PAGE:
Although it raised a state championship trophy just outside University Place last month, the Curtis girls track and field team's title run might have started a month earlier 250 miles away in Pasco.
That's when the girls experienced something they'd talk about the rest of the season. En route to their lodging for the Pasco Invitational, the team bus passed by a raggedy building that tried to pass as a hotel.
The girls kept poking fun at it until the vehicle began to pull into its parking lot. The raggedy hotel was theirs.
"We absolutely hated it," Coach Sarah Burns tells Patch. "But we grew so close."
"We had an amazing meet the next day."
It wasn’t necessarily their performance that was significant. It was the fact that they bonded. For Burns - a state triple jump and long jump champion during Curtis’ title runs in 2003 and 2004 before moving onto Washington State University – she had always believed in a team-oriented approach to track and field, even if most events consisted of individual feats.
That wasn’t the case when she took over the Vikings this year.
“That wasn’t there,” she said. “One of my biggest concerns was this wasn’t a team … the biggest thing for me, I’ve always been on a team that was very cohesive. Very family-like. We all got along.”
“But when I got here that was one of the concerns that was brought to my attention,” she says. “It wasn’t what I felt I thought it should be.”
It was noticeable among the whole team, even with two of the Vikings’ most-gifted athletes, juniors Kennadi Bouyer and Kira Perkins.
But Burns says the team somehow bought into her philosophy.
Maybe it was the sting of not making it to state the prior year. Maybe it was the fact that she made the team do everything together. Maybe it was just that, at only 25 (she’ll turn 26 in July), Burns was young and could relate better with her athletes.
Whatever the reason, they jumped head-first into her belief.
“A lot of attitudes change for the better this year,” the coach says. “It was cool to see. The excitement, the enthusiasm was back.”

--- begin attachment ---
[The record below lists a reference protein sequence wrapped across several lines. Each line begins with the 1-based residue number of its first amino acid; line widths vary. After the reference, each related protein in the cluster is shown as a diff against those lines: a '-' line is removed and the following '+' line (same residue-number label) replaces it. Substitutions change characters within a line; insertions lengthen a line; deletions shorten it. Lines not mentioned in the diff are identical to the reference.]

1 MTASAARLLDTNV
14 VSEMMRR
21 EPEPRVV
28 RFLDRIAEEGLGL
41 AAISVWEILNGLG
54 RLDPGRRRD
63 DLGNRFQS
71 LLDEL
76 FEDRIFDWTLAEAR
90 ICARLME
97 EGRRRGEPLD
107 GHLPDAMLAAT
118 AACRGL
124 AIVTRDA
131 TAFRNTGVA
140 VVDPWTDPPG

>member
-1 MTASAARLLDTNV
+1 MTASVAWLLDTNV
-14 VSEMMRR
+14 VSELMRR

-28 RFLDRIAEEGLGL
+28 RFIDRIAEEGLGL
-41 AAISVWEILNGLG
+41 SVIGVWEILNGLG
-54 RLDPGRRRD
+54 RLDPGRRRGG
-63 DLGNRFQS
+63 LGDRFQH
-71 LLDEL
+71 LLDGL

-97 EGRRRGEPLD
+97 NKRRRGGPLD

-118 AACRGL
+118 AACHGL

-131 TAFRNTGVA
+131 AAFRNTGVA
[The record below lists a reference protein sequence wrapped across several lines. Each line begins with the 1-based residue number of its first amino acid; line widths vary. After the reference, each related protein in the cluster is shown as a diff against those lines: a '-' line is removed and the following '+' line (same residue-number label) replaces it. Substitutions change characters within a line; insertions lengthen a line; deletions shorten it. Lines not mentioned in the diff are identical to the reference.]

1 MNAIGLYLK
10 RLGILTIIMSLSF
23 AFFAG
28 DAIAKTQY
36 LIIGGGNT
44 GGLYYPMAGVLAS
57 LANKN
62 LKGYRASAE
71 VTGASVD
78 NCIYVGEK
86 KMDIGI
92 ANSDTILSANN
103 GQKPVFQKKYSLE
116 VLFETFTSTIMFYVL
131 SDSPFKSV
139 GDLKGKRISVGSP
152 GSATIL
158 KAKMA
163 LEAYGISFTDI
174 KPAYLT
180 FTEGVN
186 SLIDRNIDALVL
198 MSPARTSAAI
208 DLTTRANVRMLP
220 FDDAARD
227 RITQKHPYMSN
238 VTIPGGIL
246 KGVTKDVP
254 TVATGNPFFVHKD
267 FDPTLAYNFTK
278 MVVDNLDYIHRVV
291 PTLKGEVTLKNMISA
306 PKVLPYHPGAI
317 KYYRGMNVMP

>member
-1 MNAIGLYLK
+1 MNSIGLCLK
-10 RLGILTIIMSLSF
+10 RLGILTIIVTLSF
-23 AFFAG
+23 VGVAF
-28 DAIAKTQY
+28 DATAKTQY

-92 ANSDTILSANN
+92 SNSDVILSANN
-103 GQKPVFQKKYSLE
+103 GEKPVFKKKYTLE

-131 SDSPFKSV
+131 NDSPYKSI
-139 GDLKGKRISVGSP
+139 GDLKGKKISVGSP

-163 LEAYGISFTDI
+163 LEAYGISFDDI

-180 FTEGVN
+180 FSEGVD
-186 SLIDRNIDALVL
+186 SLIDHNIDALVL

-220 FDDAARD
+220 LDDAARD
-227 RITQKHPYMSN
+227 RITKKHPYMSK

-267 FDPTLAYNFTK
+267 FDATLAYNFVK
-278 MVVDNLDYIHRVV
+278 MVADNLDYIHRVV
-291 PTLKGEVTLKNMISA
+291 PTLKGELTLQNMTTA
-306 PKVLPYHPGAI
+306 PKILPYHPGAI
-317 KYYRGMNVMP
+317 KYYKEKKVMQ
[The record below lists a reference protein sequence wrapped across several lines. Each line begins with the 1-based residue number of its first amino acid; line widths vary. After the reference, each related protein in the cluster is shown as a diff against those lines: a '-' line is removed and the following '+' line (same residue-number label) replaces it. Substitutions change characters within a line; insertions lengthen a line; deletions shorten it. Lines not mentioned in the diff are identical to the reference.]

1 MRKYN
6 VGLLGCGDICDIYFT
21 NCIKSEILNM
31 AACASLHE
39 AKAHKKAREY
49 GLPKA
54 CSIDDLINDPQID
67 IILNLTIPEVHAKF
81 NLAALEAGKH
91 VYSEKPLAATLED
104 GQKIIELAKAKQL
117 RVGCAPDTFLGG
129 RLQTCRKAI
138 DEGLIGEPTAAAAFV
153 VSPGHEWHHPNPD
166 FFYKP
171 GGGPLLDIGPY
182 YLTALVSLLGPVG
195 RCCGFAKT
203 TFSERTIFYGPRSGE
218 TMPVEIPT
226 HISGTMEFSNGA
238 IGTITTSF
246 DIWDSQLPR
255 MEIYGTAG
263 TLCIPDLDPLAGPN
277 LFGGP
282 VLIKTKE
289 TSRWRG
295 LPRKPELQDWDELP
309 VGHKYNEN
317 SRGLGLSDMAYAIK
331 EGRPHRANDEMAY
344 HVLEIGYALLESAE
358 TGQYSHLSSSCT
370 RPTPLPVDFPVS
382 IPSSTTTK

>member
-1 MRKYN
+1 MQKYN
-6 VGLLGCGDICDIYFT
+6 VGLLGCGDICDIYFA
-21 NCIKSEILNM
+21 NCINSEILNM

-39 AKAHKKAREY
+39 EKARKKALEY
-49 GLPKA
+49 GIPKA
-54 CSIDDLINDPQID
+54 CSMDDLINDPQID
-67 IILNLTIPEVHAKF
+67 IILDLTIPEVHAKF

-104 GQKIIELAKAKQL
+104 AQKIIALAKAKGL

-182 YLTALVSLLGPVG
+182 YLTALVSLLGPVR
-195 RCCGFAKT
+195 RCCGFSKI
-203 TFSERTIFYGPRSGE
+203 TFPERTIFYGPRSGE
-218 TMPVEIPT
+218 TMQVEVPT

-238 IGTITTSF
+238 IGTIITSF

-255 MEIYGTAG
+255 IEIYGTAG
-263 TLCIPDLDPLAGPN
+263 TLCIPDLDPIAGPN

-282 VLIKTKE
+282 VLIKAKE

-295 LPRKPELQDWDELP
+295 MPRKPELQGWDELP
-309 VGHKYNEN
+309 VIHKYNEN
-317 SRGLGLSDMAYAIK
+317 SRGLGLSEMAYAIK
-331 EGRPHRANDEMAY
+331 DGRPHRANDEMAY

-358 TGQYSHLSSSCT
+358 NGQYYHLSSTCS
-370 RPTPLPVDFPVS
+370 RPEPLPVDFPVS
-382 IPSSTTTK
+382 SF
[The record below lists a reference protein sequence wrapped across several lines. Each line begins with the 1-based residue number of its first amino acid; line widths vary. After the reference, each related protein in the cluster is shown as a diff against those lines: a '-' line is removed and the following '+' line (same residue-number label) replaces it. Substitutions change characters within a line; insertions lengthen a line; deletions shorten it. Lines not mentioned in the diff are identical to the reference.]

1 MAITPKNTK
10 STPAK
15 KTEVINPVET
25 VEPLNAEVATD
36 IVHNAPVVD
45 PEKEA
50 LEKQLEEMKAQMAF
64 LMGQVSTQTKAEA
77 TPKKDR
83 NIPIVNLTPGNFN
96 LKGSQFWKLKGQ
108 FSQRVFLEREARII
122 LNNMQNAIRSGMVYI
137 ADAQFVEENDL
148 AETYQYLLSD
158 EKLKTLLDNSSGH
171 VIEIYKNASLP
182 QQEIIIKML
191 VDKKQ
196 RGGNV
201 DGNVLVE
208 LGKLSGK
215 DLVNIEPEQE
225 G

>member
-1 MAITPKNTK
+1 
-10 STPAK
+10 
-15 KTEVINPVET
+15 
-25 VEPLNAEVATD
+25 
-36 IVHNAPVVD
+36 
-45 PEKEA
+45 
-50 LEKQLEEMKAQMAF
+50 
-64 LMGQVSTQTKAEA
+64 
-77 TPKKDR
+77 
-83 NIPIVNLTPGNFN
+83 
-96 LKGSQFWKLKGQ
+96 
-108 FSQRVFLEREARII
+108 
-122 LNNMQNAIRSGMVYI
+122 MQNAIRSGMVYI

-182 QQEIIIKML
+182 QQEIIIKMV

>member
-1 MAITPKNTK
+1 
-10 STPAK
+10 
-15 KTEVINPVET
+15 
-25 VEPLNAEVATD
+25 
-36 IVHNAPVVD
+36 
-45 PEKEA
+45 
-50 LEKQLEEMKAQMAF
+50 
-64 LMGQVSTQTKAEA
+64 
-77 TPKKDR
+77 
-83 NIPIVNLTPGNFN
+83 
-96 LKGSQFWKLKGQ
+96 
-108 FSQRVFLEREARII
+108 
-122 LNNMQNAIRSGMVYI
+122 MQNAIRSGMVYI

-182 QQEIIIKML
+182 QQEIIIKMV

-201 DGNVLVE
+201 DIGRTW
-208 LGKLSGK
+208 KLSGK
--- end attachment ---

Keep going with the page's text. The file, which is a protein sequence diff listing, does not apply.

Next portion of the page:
No more so than with Bouyer and Perkins.
“Kira and Kennadi, becoming friends and getting along. They're not rivals, but they more so wanted to help each other. Just to see them all pull together. To see that was great.”
But attitude could only get them so far. There was still a matter of performing on the track and field.
In the previous year, the Curtis girls had a woeful showing at state. This year, in late May at Mount Tahoma High School, they had six competitors in multiple events.
By the time it was over, they had captured first in four events of the 4A division.
Bouyer had won both the 100-meter and 200-meter dashes.
The girls 4x100-meter (Perkins, Bouyer, Shelby Vaver and Kenya Shakoor) and 4x200-meter (Perkins, Vaver, Shakoor and Adreonia Bradley) teams also captured state titles.
Burns says the handoffs were seamless; the relay legs were run with precision.
In the end, however, it was the team score in which Burns and the rest of the Vikings might place the most pride.
Curtis 62, Auburn-Riverside 55.
They had done it. They had bested their rival. They had gone from high school drama in the beginning of the season to state champs at the end.
“I was so excited,” Burns says. “In 2003, we won with five people. I knew we could run with six people. The six people we have are very competitive.”
“In the end, it’s who shows up that day. Who comes together that day.”
Or that year.
There’s a lot to be excited about if you’re a fan of Curtis girls track and field. The team is returning its core of athletes. Burns will have a year of coaching under her belt. It will’ll also be entering the season as state champs with high expectations.
But considering what it accomplished this year, Burns has faith in her team.
“This was the year of overcoming adversity,” she said. “It just had to deal with building a program from the ground up.”
And that’s something no one can take away, no matter what hotel the team chooses.